Meat consumption in North America is changing. Product developers and policy-makers need to understand the reasons for that change. It’s tempting to attribute the decrease in meat consumption to a rise in vegetarianism and veganism, but not all vegans are the same, and overall they play a relatively small role in consumption changes.
How is meat consumption changing?
In Canada, per capita meat consumption is going down. The mix of meat eaten is also changing.
For example, the consumption of both chicken and eggs is actually rising. Incidentally, eggs were once vilified in the early 1980s due to health concerns about dietary cholesterol. With changing health recommendations, demand for eggs has increased again in Canada.
This increase in eggs and chicken is worth noting because it suggests that something other than animal welfare — a primary driver of veganism — may be driving the change in meat consumption. If environmental or health concerns are driving the change, then the change in relative amounts of different meats makes more sense.
How many vegans are there?
Studies in Canada suggest that approximately five to seven per cent of Canadians identify as vegetarian, and another three to four per cent as vegan. A recent survey at the University of Guelph was consistent with this estimate.
Such small numbers can’t be driving the type of changes we’re seeing in meat consumption. It is also worth noting that the proportion of vegans and vegetarians in the United States is very similar to that in Canada. U.S. meat consumption is actually growing - although the red meat/chicken proportions are following a similar path to those in Canada.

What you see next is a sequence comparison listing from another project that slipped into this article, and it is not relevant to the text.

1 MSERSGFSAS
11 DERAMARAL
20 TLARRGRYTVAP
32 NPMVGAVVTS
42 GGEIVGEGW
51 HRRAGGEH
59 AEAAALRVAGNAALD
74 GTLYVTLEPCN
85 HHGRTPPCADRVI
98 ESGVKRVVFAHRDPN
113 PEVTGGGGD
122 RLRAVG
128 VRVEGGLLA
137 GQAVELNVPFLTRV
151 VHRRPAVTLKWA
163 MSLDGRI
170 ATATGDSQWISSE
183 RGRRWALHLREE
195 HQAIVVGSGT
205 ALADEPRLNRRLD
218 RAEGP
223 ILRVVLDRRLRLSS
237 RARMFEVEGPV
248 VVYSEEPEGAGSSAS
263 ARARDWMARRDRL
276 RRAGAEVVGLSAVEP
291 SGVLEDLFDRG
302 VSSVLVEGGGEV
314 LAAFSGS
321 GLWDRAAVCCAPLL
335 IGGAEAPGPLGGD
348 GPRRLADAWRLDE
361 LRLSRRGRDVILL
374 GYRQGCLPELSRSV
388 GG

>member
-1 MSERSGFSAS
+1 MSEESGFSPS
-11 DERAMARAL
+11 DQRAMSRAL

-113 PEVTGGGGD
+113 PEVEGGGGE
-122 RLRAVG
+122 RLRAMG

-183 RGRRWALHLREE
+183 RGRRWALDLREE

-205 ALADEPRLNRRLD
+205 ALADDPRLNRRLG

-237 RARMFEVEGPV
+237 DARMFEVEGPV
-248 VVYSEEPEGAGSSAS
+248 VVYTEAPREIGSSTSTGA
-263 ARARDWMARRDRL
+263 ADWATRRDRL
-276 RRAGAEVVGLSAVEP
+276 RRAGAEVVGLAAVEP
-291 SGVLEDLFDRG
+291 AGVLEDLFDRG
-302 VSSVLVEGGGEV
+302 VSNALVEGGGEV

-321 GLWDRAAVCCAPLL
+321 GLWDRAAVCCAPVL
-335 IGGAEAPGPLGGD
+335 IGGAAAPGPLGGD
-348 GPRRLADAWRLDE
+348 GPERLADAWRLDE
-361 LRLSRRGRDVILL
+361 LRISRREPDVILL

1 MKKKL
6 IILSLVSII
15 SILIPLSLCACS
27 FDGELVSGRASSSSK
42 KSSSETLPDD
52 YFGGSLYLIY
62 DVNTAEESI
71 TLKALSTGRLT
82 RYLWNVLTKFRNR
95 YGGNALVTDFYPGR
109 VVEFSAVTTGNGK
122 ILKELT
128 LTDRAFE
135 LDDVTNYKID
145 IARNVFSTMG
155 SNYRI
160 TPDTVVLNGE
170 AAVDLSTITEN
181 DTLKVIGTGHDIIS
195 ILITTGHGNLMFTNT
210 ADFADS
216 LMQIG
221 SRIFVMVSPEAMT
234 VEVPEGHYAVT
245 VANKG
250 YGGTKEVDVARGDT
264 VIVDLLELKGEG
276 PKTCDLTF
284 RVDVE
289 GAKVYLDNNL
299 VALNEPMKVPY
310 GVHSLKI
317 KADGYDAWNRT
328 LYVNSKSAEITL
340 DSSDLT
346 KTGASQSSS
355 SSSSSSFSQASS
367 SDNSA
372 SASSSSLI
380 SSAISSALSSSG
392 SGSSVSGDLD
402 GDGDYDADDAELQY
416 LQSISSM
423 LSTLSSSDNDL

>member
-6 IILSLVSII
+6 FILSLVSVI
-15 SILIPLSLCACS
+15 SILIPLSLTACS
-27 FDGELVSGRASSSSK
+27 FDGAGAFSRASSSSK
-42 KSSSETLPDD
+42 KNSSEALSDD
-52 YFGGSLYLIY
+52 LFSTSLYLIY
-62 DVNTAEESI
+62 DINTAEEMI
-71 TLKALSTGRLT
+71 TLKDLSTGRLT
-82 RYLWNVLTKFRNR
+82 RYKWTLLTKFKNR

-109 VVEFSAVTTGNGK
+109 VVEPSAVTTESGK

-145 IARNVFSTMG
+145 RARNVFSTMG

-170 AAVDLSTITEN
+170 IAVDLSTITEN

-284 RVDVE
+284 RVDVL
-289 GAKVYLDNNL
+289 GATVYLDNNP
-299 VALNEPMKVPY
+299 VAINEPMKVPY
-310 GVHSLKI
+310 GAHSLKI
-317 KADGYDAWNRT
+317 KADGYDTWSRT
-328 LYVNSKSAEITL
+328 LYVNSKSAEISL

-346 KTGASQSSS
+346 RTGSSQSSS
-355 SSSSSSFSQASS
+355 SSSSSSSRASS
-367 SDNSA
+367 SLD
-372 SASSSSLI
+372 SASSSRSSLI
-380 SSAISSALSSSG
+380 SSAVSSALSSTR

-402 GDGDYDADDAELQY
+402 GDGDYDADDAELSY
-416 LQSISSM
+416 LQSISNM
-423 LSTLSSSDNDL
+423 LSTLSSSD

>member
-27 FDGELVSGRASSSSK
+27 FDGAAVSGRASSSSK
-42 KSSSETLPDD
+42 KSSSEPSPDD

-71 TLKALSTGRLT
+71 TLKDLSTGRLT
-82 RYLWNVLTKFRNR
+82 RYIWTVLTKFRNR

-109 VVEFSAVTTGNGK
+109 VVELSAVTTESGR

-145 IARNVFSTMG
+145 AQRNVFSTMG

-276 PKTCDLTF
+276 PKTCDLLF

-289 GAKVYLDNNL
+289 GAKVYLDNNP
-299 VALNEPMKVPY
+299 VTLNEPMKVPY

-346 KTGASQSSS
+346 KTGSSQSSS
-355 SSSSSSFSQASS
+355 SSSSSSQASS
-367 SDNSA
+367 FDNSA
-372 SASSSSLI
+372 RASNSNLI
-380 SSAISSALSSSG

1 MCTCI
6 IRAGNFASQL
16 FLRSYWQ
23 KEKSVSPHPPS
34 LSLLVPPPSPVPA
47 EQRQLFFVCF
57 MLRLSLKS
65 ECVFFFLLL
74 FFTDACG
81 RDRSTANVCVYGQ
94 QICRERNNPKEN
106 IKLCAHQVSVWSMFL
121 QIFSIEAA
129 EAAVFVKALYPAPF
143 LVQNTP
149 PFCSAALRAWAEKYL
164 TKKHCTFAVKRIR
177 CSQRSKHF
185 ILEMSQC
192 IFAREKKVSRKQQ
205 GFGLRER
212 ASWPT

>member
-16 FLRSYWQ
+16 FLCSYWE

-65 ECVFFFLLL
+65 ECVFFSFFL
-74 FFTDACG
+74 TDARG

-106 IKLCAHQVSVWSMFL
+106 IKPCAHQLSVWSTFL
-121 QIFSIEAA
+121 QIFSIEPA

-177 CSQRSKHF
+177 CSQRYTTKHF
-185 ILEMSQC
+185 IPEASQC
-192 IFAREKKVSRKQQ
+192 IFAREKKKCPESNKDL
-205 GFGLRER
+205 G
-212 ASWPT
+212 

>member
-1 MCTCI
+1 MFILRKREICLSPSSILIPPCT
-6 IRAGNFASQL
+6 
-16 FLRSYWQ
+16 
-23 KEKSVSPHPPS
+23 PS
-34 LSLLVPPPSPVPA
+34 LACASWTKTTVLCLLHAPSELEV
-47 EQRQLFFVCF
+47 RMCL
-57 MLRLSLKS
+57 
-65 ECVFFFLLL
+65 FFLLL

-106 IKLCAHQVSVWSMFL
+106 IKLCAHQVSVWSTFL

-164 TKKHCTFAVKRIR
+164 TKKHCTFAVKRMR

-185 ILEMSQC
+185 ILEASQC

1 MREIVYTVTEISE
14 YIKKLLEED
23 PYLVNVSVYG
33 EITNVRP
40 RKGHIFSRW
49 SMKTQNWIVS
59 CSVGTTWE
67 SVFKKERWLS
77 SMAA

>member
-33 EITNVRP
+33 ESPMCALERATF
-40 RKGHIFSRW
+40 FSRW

If vegans and vegetarians are driving the change in meat consumption, we would expect American meat consumption to be decreasing the way it is in Canada. It’s not.
Many surveys also overstate the number of true vegans and vegetarians in Canada. Our recent survey suggests that many of those identifying as vegans or vegetarians are actually eating meat. We found that one third of those who identified as vegetarians and more than half of those who identified as vegans ate meat relatively regularly.
This phenomenon is called virtue signalling and is easy to understand; people want to eat less meat. There is increasing social pressure to reduce meat consumption, resulting in more plant-based diets and even a recommendation in the new Canada Food Guide encouraging meatless meals.
And so as we see new surveys suggesting growth in the number of Canadians adhering to a vegan or vegetarian diet, we need to consider if perhaps virtue signalling is complicating the interpretation of these results. There may be real growth, but it is probably less than the surveys suggest. And so, again, it’s unlikely vegetarians and vegans are driving the changes in meat consumption.
The same recent University of Guelph food consumer survey suggested that almost 85 per cent of Canadians are eating at least one main meal per month without animal protein. In short: Canadians eat meat, but they’re beginning to eat less of it.
While there may be some virtue signalling here too, it is relatively clear that “meat minimizers” or flexitarians - those who still eat meat, but are eating less of it - are driving changes in meat consumption.Source : the conversation
- original article was published in The Conversation